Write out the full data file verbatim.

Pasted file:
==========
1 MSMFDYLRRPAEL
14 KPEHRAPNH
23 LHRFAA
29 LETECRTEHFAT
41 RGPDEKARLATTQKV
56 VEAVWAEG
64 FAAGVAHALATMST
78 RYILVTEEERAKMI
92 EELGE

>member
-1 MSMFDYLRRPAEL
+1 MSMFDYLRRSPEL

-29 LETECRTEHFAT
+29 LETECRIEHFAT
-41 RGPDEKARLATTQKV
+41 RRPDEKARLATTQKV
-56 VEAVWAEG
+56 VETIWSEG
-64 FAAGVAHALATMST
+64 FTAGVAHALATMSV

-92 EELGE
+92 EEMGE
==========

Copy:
1 MSMFDYLRRPAEL
14 KPEHRAPNH
23 LHRFAA
29 LETECRTEHFAT
41 RGPDEKARLATTQKV
56 VEAVWAEG
64 FAAGVAHALATMST
78 RYILVTEEERAKMI
92 EELGE

>member
-1 MSMFDYLRRPAEL
+1 MSMFDYLRRSPEL

-29 LETECRTEHFAT
+29 LETECRIEHFAT
-41 RGPDEKARLATTQKV
+41 RRPDEKARLATTQKV
-56 VEAVWAEG
+56 VETIWSEG
-64 FAAGVAHALATMST
+64 FTAGVAHALATMSV

-92 EELGE
+92 EEMGE